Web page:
Paternal age older than 25 years and younger than 20 years were both associated with earlier onset among familial schizophrenia patients, according to a study led by Prof. Wei J. Chen with his postdoc fellow Dr. Shi-Heng Wang at National Taiwan University. This study has been published online on March 10 in Psychological Medicine.
“Advanced paternal age is associated with increased risk of schizophrenia,” said Dr. Wang, the first-author of the paper and now a postdoc at U.S. Food and Drug Administration. “However, what remains rarely explored is whether older paternal age could be associated with earlier onset among co-affected schizophrenia sib-pairs with the same familial predisposition.”
Based on a total of 1297 patients with schizophrenia from 630 families, which were ascertained to have at least two siblings affected, throughout Taiwan were interviewed using Diagnostic Interview for Genetic Studies. Both inter-family comparisons, a hierarchical regression model allowing for familial dependence and adjusting for confounders, and within-family comparisons, examining the consistency between onset order and birth order, were performed.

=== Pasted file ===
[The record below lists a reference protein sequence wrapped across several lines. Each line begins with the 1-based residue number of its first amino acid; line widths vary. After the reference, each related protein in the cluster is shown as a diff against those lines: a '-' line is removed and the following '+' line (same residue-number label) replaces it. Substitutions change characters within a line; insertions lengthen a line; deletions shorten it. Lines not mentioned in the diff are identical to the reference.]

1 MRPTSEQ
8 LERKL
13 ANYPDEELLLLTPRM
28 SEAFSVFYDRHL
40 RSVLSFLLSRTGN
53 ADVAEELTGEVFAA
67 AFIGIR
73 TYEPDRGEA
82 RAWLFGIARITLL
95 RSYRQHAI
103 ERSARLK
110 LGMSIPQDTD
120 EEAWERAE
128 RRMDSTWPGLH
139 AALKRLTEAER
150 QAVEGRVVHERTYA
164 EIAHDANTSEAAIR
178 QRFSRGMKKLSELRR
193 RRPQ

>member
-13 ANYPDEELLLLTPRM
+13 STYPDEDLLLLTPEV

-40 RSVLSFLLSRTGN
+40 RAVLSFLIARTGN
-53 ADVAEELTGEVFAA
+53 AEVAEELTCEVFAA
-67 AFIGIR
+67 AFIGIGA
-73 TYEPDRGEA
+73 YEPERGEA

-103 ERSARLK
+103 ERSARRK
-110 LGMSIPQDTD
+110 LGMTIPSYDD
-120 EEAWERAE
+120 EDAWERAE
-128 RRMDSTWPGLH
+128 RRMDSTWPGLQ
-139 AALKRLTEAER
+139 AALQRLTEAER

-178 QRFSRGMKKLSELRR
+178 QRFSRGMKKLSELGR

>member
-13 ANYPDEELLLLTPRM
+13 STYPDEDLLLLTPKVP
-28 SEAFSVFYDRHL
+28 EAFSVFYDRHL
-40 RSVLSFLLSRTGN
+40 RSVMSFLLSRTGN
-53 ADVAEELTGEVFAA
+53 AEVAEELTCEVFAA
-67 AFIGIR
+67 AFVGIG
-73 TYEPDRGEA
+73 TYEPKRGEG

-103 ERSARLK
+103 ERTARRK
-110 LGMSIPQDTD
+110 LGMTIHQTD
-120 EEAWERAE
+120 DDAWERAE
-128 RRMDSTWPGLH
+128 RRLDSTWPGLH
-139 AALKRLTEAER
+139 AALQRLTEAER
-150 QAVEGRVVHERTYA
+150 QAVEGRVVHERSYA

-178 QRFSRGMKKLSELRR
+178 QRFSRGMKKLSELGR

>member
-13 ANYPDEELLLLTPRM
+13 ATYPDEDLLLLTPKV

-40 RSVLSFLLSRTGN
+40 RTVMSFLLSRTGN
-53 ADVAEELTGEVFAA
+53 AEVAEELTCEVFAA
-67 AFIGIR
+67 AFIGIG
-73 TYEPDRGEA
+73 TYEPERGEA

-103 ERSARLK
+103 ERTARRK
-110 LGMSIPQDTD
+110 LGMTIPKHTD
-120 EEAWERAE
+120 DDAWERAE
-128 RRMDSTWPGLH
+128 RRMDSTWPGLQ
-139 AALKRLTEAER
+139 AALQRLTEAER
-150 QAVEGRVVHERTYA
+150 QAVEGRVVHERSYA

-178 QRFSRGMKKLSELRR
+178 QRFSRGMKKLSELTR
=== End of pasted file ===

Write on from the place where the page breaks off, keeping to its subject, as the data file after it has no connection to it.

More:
One major finding is that “an inverted U-shape was observed between paternal age and onset of schizophrenia,” said Dr. Wang. Affected offspring with paternal age of 20-24 had the oldest onset. As paternal age increased over 25, older paternal age exhibited a linear decrease in the onset of schizophrenia. On average, the onset was lowered by 1.5 years for paternal age of 25-29 and by 5.5 years for paternal age 30-50, with a p-value of 0.04 for the trend test. The proportion of younger siblings with earlier onset (58 percent) was larger than that of older siblings with earlier onset (42 percent), with a p-value of 0.0002.
Prof. Chen and his colleagues conclude “the associations of advanced paternal age with both increased susceptibility to schizophrenia and earlier onset of schizophrenia are consistent with the rate of increases in spontaneous mutations in sperm as men age.”